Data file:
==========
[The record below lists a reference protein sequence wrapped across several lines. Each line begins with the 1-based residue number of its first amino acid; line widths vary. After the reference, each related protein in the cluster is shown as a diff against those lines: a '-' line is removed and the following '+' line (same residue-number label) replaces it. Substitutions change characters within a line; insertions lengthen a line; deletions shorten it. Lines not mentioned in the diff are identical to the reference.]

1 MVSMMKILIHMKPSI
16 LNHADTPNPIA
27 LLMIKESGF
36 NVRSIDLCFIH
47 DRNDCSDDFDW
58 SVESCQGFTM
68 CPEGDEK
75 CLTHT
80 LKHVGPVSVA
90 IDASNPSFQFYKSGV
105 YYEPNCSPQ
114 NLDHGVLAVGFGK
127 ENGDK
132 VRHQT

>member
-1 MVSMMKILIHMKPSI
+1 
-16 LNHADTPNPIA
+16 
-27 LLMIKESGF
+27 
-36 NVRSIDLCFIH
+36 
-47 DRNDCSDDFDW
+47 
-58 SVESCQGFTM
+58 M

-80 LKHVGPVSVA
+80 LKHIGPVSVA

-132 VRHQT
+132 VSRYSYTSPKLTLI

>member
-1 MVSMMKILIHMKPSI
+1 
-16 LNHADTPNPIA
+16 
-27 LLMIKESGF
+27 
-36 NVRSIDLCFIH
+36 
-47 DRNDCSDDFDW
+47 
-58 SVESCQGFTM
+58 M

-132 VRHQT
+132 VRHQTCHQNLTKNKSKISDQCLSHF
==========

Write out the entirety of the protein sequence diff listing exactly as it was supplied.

[The record below lists a reference protein sequence wrapped across several lines. Each line begins with the 1-based residue number of its first amino acid; line widths vary. After the reference, each related protein in the cluster is shown as a diff against those lines: a '-' line is removed and the following '+' line (same residue-number label) replaces it. Substitutions change characters within a line; insertions lengthen a line; deletions shorten it. Lines not mentioned in the diff are identical to the reference.]

1 MVSMMKILIHMKPSI
16 LNHADTPNPIA
27 LLMIKESGF
36 NVRSIDLCFIH
47 DRNDCSDDFDW
58 SVESCQGFTM
68 CPEGDEK
75 CLTHT
80 LKHVGPVSVA
90 IDASNPSFQFYKSGV
105 YYEPNCSPQ
114 NLDHGVLAVGFGK
127 ENGDK
132 VRHQT

>member
-1 MVSMMKILIHMKPSI
+1 
-16 LNHADTPNPIA
+16 
-27 LLMIKESGF
+27 
-36 NVRSIDLCFIH
+36 
-47 DRNDCSDDFDW
+47 
-58 SVESCQGFTM
+58 M

-80 LKHVGPVSVA
+80 LKHIGPVSVA

-132 VRHQT
+132 VSRYSYTSPKLTLI

>member
-1 MVSMMKILIHMKPSI
+1 
-16 LNHADTPNPIA
+16 
-27 LLMIKESGF
+27 
-36 NVRSIDLCFIH
+36 
-47 DRNDCSDDFDW
+47 
-58 SVESCQGFTM
+58 M

-132 VRHQT
+132 VRHQTCHQNLTKNKSKISDQCLSHF